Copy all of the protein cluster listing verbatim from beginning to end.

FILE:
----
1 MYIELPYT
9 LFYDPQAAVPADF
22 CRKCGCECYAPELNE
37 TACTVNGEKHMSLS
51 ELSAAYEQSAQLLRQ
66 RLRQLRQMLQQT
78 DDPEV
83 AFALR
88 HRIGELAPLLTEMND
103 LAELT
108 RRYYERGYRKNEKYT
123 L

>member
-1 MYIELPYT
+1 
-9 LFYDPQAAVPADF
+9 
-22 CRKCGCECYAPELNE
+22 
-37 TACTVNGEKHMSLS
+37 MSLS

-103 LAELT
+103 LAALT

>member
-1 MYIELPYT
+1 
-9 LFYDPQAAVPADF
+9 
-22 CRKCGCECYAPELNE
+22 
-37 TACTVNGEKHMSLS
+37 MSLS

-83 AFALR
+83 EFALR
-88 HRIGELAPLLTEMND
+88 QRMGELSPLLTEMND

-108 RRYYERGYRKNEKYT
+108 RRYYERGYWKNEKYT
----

1 MYIELPYT
9 LFYDPQAAVPADF
22 CRKCGCECYAPELNE
37 TACTVNGEKHMSLS
51 ELSAAYEQSAQLLRQ
66 RLRQLRQMLQQT
78 DDPEV
83 AFALR
88 HRIGELAPLLTEMND
103 LAELT
108 RRYYERGYRKNEKYT
123 L

>member
-1 MYIELPYT
+1 
-9 LFYDPQAAVPADF
+9 
-22 CRKCGCECYAPELNE
+22 
-37 TACTVNGEKHMSLS
+37 MSLS

-103 LAELT
+103 LAALT

>member
-1 MYIELPYT
+1 
-9 LFYDPQAAVPADF
+9 
-22 CRKCGCECYAPELNE
+22 
-37 TACTVNGEKHMSLS
+37 MSLS

-83 AFALR
+83 EFALR
-88 HRIGELAPLLTEMND
+88 QRMGELSPLLTEMND

-108 RRYYERGYRKNEKYT
+108 RRYYERGYWKNEKYT